In the development of horse breeds, early horse management and husbandry programs lacked the specific insight into genetics that modern breeding programs can take advantage of. For this reason most programs were a bit hit and miss, with problems often developing within breeding lines because of lack of knowledge by breeders. Typically breeders would look for desired traits in both stallions and mares, then breed the two horses anticipating that the offspring would possess the desired traits of both breeds. Many times inbreeding, or breeding that offspring back to the same line was believed to further enhance those qualities and to strengthen their expression. Of course inbreeding itself had further problems, leading to genetic conditions, often recessive, that then became established within certain lines.
The Oriental types of horses such as the Arabians, Turkomenes, Barbs, and even the Akha -Teke were much sought after by breeders of military horses as they were so hardy, athletic, and so well adjusted to living in a variety of different environmental conditions. The Barb horse in particular could withstand extreme heat and drought conditions and still continue to function on long marches and during military campaigns. They were also able to tolerate the cold much better than other Oriental breeds. The intelligence and ability to live off small rations or off almost non-existent grazing reserves also helped develop the demand for the Barb horses in breeding programs outside of the northern coast of Africa.
Since the Barb horse was used by the Islamic military movement of these times, everywhere that the military traveled the Barb horse spread. These means that the Barb was seen in what is now Spain, most specifically in the area of Andalusia, where it greatly influenced several of the Iberian breeds. The modern Spanish breed that the Barb had the greatest influence on is the Andalusian horse which is used in dressage competitions on an international level. From Spain the Barb, although not always in a pure form, spread throughout Europe and into the United Kingdom. The Royal Stud of England actually imported several Barb stallions directly from the Barbary Coast of Africa that formed the foundation of the modern English Thoroughbred.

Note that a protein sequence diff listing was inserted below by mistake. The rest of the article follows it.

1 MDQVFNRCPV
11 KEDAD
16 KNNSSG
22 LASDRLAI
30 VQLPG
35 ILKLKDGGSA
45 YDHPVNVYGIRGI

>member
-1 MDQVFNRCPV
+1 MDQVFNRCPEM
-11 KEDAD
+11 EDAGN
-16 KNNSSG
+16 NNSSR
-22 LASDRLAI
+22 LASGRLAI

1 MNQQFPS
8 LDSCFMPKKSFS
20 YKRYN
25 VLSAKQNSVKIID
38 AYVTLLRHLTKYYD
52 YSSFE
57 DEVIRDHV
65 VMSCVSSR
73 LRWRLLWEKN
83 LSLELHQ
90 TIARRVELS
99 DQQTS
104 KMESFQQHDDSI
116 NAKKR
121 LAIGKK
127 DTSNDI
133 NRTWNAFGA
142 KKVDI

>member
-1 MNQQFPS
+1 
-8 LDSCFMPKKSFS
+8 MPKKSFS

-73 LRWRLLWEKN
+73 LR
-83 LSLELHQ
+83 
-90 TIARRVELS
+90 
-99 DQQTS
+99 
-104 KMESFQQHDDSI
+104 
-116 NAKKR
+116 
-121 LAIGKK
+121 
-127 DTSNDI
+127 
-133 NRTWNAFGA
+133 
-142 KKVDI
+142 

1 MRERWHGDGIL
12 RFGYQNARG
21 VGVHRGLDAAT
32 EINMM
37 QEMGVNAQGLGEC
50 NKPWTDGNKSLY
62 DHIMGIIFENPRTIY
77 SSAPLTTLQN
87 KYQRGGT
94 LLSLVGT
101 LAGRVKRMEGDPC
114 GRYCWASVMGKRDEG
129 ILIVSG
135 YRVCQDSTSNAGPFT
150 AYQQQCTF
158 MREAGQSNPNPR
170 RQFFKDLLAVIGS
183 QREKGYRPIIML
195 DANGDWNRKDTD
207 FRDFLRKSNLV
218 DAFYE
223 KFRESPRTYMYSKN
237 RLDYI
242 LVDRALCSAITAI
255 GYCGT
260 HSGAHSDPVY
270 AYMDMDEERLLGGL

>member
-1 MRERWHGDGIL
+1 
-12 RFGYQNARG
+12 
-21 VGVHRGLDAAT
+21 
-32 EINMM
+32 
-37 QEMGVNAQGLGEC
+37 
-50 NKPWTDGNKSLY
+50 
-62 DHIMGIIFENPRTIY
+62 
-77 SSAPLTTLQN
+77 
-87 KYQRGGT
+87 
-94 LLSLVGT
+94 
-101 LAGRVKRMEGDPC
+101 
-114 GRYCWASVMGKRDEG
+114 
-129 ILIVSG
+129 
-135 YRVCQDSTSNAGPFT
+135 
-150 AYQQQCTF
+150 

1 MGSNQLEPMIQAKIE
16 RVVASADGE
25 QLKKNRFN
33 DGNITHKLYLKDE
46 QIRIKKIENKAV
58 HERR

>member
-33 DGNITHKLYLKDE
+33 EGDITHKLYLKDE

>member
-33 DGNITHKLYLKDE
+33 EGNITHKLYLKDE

The qualities that most early breeding programs were looking for by crossing the Barb included the stamina, endurance, hardiness, speed, and outstanding performance of the horse over the most challenging types of terrains and conditions. Typically in crossing with another breed they were also trying to increase the refinement, size, and improve the somewhat challenging temperament exhibited by many of the pureblood Barbs. In most breeding programs the desired traits were inherited by the offspring, forming many of the horses that we now know as great competitive horses, race horses, and general all purposes horses.
With the increasing interest in endurance type events there is greater and renewed interest in the Barb horse. The World Organization of the Barb Horse was first founded in Algerian in 1987and works to preserve and promote the Barb horse in modern day Africa and around the world. Due to the crossing with other horse lines and breeds there are very few purebred Barbs surviving today, but there are many Barb type horses that are being registered.